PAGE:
According to a brief school history, Cardinal Richard Cushing, then archbishop of Boston, suggested the name “Catholic Memorial” “to commemorate the sesquicentennial of the Archdiocese of Boston as a memorial to all the Catholics who gave so much of themselves in the establishment of educational institutions in the Boston area.” (The archdiocese of Boston was founded in 1808, one of the first four dioceses in the United States carved out of the original diocese of Baltimore, which once covered the whole country.)
The school motto is Vince in Bono Malum, which means “Conquer Evil With Good.”
Tuition at Catholic Memorial for the 2022-2023 school year is $25,450.
Catholic Memorial and Abortion
Joyce, 75, is a 1964 graduate of Catholic Memorial. He served on the school’s board of directors several decades ago and also served as president of the school’s alumni association. He said he has been a significant donor to the school and has also helped raise funds for it. He also serves on the board of the Pro-Life Legal Defense Fund, a Massachusetts organization that supports pro-life legal causes.
Joyce told the Register he first raised concerns with school officials about honoring abortion supporters about 15 years ago, when the school was planning to honor Walsh’s predecessor as mayor, Thomas Menino, who also supported abortion through public policy. At the time, Joyce didn’t make public his opposition to the event. This time is different, he said, because school officials don’t seem to have learned the lesson.
“I’m disappointed to do this, because I’ve been a longstanding supporter of Catholic Memorial and I have a lot of friends at Catholic Memorial, and I know that some of them won’t like what I’m doing,” Joyce said. “But I think it’s my duty as a loyal Catholic to speak out in defense of fundamental Catholic values.”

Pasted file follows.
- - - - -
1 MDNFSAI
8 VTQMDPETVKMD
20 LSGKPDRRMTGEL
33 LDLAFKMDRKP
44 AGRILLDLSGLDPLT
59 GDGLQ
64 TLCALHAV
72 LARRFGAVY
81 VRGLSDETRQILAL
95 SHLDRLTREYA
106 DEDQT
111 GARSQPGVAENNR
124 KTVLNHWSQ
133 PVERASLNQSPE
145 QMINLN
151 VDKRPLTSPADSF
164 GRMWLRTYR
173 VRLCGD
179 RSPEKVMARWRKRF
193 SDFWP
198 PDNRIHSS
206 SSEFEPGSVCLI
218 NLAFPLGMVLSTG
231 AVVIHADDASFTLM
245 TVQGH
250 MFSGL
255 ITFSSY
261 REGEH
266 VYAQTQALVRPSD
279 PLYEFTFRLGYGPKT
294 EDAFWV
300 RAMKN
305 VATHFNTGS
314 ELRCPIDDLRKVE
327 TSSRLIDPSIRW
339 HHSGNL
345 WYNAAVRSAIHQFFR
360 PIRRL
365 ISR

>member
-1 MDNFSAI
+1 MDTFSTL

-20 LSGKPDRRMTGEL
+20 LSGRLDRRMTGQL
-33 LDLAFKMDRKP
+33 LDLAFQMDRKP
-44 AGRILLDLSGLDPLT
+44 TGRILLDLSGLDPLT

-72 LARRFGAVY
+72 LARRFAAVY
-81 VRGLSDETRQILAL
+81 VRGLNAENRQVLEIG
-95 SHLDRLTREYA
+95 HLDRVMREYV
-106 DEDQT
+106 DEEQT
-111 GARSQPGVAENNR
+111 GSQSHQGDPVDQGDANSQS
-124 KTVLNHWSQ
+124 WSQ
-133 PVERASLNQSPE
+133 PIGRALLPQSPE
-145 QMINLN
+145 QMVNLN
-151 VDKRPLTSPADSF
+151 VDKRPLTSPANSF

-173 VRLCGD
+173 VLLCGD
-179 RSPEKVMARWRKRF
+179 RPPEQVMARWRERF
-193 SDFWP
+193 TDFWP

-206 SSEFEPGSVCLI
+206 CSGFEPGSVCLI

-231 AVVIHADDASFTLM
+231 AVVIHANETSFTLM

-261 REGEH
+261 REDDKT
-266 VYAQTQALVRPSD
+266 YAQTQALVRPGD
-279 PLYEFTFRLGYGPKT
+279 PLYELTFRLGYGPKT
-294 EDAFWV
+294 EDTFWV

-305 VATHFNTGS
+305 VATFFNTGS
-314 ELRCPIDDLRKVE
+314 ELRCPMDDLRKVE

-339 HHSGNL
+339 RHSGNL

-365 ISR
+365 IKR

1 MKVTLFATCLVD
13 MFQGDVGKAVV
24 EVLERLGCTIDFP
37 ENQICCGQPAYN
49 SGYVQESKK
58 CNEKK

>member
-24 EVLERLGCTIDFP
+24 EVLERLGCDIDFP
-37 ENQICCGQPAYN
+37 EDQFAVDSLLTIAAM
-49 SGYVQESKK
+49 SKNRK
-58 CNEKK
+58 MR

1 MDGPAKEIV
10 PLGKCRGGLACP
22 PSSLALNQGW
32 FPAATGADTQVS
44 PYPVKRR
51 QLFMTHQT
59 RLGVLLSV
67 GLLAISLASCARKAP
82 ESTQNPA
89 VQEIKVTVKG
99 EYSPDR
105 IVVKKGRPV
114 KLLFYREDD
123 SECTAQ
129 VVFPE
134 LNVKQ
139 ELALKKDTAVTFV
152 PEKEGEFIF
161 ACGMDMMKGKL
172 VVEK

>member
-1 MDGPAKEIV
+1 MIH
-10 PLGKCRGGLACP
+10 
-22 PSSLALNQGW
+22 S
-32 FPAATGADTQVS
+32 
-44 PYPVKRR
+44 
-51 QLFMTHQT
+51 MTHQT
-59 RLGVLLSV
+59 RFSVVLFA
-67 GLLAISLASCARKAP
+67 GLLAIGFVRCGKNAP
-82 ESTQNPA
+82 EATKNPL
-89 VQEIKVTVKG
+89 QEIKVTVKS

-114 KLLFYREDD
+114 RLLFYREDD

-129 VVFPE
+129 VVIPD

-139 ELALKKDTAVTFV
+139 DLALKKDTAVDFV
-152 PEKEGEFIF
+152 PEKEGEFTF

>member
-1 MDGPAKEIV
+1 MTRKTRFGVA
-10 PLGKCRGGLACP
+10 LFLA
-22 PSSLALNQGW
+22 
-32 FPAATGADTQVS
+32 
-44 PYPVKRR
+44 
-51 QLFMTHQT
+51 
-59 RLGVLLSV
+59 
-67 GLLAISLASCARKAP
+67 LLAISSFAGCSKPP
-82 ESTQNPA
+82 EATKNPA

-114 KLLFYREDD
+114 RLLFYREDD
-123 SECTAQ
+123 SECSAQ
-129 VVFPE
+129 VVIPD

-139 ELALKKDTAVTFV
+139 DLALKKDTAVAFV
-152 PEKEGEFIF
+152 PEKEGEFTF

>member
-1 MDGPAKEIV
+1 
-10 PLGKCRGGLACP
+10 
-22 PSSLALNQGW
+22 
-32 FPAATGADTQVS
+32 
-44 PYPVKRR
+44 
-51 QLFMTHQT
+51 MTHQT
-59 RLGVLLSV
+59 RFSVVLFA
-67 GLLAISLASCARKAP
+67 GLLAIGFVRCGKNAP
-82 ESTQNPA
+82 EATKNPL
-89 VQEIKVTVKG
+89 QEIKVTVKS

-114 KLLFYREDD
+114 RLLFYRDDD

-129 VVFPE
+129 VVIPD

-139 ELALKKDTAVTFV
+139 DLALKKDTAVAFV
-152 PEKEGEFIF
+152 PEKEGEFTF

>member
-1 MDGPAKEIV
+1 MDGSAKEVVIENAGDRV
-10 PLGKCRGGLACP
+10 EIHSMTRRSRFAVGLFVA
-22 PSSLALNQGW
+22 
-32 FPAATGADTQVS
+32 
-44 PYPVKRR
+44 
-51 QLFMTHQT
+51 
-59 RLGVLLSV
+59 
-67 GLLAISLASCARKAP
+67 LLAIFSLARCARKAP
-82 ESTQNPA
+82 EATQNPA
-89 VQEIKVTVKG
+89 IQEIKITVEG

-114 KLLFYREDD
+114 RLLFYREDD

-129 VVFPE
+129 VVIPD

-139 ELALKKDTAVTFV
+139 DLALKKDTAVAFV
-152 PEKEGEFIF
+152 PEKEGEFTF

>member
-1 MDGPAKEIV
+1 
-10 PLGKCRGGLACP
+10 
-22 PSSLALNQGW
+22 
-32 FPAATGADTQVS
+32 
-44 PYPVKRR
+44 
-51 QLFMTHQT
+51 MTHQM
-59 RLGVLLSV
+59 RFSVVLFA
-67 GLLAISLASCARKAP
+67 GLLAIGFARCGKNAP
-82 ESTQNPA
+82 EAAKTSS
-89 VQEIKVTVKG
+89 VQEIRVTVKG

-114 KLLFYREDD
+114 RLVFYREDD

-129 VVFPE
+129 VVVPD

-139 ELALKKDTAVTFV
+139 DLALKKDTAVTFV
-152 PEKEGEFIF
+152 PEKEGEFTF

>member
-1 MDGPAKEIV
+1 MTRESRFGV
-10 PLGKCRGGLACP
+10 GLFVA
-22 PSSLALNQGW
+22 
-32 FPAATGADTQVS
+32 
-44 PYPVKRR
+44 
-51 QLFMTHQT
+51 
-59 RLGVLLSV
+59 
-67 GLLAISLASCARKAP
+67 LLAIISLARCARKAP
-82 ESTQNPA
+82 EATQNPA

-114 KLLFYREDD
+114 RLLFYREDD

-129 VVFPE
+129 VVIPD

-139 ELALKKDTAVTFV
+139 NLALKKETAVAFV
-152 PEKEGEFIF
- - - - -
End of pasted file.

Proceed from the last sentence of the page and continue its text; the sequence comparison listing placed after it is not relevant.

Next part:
The Massachusetts Pro-Life Coalition, an alliance of eight pro-life organizations, denounced the school for honoring Walsh, saying his “opposition to Catholic morality” is “notorious, impenitent, wide-ranging, and longstanding.”
C.J. Doyle, executive director of the Catholic Action League of Massachusetts, which is a member of the coalition, notes that Walsh has clashed with Church teachings on other topics besides abortion.
As a state representative in 2004, Walsh was a key vote helping keep a proposed ballot question from going to the state’s voters that sought to flip the Massachusetts Supreme Judicial Court’s 4-3 ruling legalizing same-sex civil marriage in the state — which was the first to do so in the country.